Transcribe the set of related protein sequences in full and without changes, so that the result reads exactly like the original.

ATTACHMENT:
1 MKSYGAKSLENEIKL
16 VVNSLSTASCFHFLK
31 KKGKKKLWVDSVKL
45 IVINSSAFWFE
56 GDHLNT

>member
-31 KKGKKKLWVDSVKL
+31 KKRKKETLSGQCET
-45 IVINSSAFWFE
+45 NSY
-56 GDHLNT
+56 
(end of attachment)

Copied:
1 MKSYGAKSLENEIKL
16 VVNSLSTASCFHFLK
31 KKGKKKLWVDSVKL
45 IVINSSAFWFE
56 GDHLNT

>member
-31 KKGKKKLWVDSVKL
+31 KKRKKETLSGQCET
-45 IVINSSAFWFE
+45 NSY
-56 GDHLNT
+56 